Bringing adventure to the Scottish Borders, the Muckle Toon Adventure Festival is aiming to help revive the small town of Langholm.
Mention of the Scottish Borders conjures up a number of traditional images in people. The untamed beauty of its rolling hills dotted with grazing sheep? The fierce spirit of the Border Reivers running amok in defiance of the King? Or perhaps it's the rugby derbies, fiery soap operas played out in front of passionate crowds?
Sadly though, the vast sheep farms have steadily been curtailed by pine forest plantations, the Reivers have long since been buried with their steel bonnets and the world famous rugby traditions survive despite the collapse of the regions professional team.
In the deep south of the Borders, just six miles from the English boundary, you will find a small town called Langholm (or 'The Muckle Toon if you prefer its ironic historical moniker). Notable for a number of reasons, birthplace of rambling Scottish poet Hugh MacDiarmid, ancestral home of moon-walker Neil Armstrong and headquarters to international knitwear brand The Edinburgh Woollen Mill. Up until the last decade 'EWM' shared the town with 22 other mills and textile manufacturers. All but a handful have since closed down and sent the town into an economic and social malaise augmented by the horrors of the foot & mouth outbreak in 2001 and the current hard hitting, never-ending recession we find ourselves presently well and truly mired in.
However, hope springs eternal and the industrious nature of the townsfolk and their famous community spirit (Scottish community of the Year 2000) has seen a number of innovative and commendable developments in recent years. For example, a former textile mill was turned from an empty carcass into the offices of a successful website design company in 2006; an American TV show was brought in to make-over the local park/picnic area in 2009 and the budding tourist market is being expanded to turn the town into an adventure sports attraction.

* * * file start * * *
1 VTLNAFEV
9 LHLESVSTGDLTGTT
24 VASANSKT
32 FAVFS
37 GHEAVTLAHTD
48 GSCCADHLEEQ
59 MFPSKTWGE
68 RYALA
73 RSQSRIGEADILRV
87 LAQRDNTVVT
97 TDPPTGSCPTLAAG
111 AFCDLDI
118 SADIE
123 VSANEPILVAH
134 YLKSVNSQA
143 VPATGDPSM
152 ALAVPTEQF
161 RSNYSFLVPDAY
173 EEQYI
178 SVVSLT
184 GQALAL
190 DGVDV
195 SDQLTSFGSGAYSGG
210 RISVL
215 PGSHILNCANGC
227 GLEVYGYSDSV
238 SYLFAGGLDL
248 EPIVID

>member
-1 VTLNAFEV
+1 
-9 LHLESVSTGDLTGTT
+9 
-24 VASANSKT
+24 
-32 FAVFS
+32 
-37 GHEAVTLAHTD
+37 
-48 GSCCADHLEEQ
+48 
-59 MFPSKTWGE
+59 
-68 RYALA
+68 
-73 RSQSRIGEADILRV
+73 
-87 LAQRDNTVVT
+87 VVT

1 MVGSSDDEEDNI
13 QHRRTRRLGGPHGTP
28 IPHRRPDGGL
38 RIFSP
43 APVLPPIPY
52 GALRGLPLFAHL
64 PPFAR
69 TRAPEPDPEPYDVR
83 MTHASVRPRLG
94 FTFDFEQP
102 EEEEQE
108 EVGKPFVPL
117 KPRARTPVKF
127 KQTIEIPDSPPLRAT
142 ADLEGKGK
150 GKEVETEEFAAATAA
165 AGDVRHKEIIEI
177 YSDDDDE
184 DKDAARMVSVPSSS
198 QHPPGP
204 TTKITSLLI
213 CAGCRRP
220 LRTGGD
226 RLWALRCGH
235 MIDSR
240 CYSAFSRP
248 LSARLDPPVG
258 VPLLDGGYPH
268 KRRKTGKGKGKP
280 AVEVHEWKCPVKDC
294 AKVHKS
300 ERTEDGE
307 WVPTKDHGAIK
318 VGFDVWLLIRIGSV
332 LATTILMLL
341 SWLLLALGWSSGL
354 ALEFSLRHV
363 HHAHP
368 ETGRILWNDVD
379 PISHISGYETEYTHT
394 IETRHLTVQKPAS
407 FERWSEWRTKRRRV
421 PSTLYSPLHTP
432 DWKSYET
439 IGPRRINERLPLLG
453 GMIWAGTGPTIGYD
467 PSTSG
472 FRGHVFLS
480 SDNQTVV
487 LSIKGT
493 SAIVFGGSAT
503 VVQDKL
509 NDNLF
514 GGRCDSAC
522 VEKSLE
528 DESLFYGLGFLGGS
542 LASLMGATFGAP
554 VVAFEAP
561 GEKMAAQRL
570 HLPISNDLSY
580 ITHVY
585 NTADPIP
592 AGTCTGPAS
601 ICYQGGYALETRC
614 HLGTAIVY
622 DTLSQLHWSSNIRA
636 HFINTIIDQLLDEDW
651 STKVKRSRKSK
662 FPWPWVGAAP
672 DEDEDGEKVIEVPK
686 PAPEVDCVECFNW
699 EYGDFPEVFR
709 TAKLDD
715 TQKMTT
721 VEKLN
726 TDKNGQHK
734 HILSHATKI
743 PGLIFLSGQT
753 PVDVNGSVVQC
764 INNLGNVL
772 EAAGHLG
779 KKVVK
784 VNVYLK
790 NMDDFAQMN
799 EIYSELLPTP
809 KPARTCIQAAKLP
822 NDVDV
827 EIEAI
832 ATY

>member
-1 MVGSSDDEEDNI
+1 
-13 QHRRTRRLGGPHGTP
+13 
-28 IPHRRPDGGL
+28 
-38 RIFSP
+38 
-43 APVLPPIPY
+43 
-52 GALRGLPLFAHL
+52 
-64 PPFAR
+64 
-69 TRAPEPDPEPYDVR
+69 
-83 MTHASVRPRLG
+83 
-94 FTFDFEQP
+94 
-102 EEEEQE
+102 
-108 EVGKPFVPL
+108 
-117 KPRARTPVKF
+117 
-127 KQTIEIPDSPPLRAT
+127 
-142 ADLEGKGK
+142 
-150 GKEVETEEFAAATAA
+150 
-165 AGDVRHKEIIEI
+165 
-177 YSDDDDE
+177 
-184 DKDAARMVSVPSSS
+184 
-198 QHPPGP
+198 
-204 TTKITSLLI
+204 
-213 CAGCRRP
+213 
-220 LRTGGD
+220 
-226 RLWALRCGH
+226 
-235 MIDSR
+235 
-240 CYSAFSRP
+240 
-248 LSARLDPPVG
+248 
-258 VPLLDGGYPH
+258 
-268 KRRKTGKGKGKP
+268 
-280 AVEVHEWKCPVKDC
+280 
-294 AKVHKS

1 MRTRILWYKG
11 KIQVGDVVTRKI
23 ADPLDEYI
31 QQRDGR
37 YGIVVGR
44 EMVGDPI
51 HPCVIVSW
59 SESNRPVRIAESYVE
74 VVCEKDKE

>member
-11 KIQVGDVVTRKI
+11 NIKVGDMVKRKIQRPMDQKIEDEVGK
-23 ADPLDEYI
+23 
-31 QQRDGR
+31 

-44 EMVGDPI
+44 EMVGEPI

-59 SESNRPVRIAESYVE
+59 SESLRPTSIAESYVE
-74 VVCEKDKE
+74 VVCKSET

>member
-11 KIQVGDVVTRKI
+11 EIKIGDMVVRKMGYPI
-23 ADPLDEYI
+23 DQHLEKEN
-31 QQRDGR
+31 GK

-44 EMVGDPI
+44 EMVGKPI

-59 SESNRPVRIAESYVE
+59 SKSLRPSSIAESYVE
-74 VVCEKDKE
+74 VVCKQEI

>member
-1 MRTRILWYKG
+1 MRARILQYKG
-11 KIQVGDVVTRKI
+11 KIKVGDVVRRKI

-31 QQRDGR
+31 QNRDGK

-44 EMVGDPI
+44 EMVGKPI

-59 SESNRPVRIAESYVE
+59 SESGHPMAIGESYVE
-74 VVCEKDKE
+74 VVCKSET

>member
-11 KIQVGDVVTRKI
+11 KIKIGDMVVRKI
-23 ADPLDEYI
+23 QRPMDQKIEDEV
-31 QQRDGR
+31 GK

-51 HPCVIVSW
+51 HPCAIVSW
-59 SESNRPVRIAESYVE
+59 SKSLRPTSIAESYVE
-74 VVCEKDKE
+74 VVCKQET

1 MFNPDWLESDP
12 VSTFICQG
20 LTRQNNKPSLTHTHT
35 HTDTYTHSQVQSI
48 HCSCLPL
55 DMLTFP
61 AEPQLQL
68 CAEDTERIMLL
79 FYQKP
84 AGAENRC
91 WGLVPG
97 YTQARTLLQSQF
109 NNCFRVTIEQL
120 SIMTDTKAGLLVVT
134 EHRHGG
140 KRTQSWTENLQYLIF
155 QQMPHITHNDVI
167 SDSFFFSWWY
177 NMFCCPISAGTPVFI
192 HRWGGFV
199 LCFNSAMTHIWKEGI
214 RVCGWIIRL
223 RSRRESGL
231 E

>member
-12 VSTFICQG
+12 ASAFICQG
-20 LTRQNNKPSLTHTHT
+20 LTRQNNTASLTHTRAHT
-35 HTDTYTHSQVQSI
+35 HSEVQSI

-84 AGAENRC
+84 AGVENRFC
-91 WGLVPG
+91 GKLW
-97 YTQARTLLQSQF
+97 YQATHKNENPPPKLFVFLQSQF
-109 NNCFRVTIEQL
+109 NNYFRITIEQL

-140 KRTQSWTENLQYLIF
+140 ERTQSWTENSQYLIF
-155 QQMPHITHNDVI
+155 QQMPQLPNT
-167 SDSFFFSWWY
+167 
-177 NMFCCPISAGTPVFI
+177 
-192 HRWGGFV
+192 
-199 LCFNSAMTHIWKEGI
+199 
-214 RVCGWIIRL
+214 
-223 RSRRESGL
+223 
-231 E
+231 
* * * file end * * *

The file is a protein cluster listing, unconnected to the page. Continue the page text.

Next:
In particular mountain biking and cycling seem to be a real pull for the town. For the past five years locals have had access to world class facilities in neighbouring Newcastleton at the Seven Stanes downhill mountain bike course, the Lake District and Kielder Forest facilities as well as routes at the Mabie and Ae forests in nearby Dumfries.
Now though a handful of enthusiasts are launching the Muckle Toon Adventure Festival with a view to putting the town firmly on the radar of the UK's ever expanding adventure sports fan base.
Over three days in May (17th-19th)they have planned two mountain bike routes (15 and 25 miles), three sportives (30, 60 and 90 miles) which in true Border Reiver style will take participants across the border into England and back. For non-bikers there are trail runs (10k and half marathon)and historical guided walks all centered around their "event village" in the town with kids activities, camp sites, stalls and entertainment to boot.
They also have a guest speaker event with record breaking Scottish adventurer Mark Beaumont and they place the "emphasis on fun, socialising and family rather than competition"
For a town that has suffered its fair share of hard times in the past decade it is a truly encouraging development. Langholm's big showpiece event is currently the Common Riding in July, an age old tradition involving many horses, giant heather besoms, elected Cornets and a fish nailed to a stick (I kid you not). Drawing people from around the country every year it is a big celebration of the towns (and regions) history.
However, replace those horses with mountain bikes put it on in May and the Muckle Toon Adventure Festival may just become the new event on the block that bring prosperity, visitors and, dare I say it, hope to a town and a region sorely needing it. Turns out the famous Border Reiver spirit might not be dead and buried after all.
For more information on the Muckle Toon Adventure festival please visit www.mtaf.co.ukSuggest a correction